A vertical jump is the physical act of leaping vertically into the air. It’s an extremely effective workout for developing both explosive strength and endurance. It’s also a good standard test of an athlete’s power output. It can also be called a Sargent leap, named after Dudley Allen Sargent. There are many ways to train for vertical jumps and all of them have their own advantages.
Vertical jump training usually begins with a series of exercises designed to strengthen the muscles that will support the jump. Some athletes spend weeks working on their explosion. Others focus on their power. Still others spend time working on timing and flexibility – all to develop their “feel” for the height they’re attempting. All of these aspects affect the athletes’ vertical jump.
Athletes who lack the strength or the speed to achieve tremendous vertical jumps will instead focus on improving their “feel” for the actual height they want. This comes through strength and speed. Not just explosive strength and speed, but the ability to feel the ground.
For example, when a basketball player makes a vertical jump that is considered long by his team, he should have a sense of how high he has come. Many basketball players are taught to use a short jump so that they have more confidence in themselves. However, a great basketball player knows that he can jump higher if he sets his mind to it. He has achieved the highest possible potential for himself simply by feeling the ground. So it goes with other athletic achievements as well.
If an athlete is to build his or her “emotion”, strength and speed are the first things that will have to be achieved. Then, explosive power output, which includes jumping, will come into play. The most important factor that affects vertical leap ability has to do with the amount of emotion that is being generated at the exact moment the athlete takes off. The more “oomph” a player has while jumping, the higher he will go. In order to achieve this level of emotion, the athlete has to train very hard.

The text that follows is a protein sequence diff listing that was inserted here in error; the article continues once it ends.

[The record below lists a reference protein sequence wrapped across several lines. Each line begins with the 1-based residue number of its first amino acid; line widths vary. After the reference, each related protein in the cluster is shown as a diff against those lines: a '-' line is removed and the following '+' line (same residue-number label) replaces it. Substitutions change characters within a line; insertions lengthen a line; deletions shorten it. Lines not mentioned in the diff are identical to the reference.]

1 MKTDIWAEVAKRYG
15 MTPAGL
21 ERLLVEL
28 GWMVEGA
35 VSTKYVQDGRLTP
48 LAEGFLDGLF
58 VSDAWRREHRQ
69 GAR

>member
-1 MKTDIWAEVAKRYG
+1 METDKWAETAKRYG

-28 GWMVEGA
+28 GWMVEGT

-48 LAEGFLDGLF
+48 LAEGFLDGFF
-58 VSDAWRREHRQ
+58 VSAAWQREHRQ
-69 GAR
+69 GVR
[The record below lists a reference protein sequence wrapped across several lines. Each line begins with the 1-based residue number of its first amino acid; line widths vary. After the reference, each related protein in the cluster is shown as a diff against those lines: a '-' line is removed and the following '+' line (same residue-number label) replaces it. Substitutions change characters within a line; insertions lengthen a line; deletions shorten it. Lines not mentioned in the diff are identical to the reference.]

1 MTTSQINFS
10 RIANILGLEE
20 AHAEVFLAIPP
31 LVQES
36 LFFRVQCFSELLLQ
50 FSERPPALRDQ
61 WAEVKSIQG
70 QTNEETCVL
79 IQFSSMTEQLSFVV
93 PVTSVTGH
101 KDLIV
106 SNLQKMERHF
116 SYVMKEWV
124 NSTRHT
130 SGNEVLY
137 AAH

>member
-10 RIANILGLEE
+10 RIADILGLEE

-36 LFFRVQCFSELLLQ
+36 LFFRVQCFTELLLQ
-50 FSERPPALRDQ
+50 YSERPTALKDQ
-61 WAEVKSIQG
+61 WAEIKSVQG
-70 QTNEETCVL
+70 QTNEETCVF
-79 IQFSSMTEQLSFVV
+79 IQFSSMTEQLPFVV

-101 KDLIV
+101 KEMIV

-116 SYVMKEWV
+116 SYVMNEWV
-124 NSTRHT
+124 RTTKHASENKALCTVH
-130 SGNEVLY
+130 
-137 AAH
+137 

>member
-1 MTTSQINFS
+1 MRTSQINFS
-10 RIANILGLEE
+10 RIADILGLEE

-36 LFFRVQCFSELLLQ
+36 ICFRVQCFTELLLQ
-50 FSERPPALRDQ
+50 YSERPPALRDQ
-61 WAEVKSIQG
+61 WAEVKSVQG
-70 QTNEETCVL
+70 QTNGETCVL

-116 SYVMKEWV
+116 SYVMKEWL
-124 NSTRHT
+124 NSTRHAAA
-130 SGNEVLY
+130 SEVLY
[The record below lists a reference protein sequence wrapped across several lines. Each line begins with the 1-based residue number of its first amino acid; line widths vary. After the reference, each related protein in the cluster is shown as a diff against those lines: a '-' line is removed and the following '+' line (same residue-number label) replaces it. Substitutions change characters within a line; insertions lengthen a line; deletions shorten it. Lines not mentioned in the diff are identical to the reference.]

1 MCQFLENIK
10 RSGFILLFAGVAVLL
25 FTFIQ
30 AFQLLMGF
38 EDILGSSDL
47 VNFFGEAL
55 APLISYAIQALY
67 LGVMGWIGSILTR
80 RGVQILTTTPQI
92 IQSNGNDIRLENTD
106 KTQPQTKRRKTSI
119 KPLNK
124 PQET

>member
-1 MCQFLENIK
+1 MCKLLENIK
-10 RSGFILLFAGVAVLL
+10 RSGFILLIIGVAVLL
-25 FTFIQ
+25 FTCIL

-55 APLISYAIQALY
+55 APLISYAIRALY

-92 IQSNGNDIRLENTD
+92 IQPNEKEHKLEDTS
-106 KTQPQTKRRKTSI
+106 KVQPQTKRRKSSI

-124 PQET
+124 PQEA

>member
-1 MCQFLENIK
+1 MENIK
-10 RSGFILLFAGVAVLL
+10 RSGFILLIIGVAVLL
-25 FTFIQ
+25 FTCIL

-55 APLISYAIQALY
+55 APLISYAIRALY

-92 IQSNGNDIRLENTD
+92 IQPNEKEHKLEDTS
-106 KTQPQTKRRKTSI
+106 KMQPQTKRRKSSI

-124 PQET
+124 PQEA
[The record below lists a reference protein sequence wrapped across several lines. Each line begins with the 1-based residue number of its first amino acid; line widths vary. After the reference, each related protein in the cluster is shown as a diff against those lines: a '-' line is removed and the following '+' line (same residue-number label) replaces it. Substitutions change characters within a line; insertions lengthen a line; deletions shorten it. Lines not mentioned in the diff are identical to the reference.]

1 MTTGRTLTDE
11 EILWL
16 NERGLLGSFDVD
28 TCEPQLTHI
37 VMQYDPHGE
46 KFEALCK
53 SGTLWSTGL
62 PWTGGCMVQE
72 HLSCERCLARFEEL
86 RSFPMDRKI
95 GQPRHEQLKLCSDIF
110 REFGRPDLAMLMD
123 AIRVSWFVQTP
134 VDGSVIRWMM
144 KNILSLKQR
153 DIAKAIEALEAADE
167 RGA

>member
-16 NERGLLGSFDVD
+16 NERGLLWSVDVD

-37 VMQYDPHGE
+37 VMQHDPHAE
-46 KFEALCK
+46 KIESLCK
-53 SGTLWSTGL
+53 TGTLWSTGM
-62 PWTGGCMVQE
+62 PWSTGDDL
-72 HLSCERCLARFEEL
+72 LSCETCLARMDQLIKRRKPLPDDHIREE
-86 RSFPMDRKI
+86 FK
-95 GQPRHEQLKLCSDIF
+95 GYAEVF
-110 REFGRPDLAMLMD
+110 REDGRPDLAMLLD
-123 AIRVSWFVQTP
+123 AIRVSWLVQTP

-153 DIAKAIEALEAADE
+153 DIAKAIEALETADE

There are many drills that can be used in order to develop the correct amount of emotion while working on the vertical jump. For basketball in particular, the most common drill is called the standing vertical jump. This drill requires the athlete to stand on a box, legs apart, and then jump off of one leg onto the box. As the athlete steps onto the box, he is required to quickly change from walking to squatting. While in squatting position, the athlete will then hold onto a barbell with one hand.
An example of a volleyball team would have a player squat down to the very point where his knee almost touches the floor. He then quickly steps back up to standing position, and then onto the volleyball. Another example of this drill would have the volleyball rebound at the side of the court. The rebounder is placed a few feet away from the center of the court, and the athlete will use his body weight to propel himself back to standing position, and then into the rebound position.
These are just two examples of how to train the muscles and improve your vertical jump height. Your lower body plays an extremely large role in jumping. Therefore, you will have to focus on strengthening all of your muscles to be able to jump higher. By training your entire core to work at the same time, you will see an increase in your jumping height.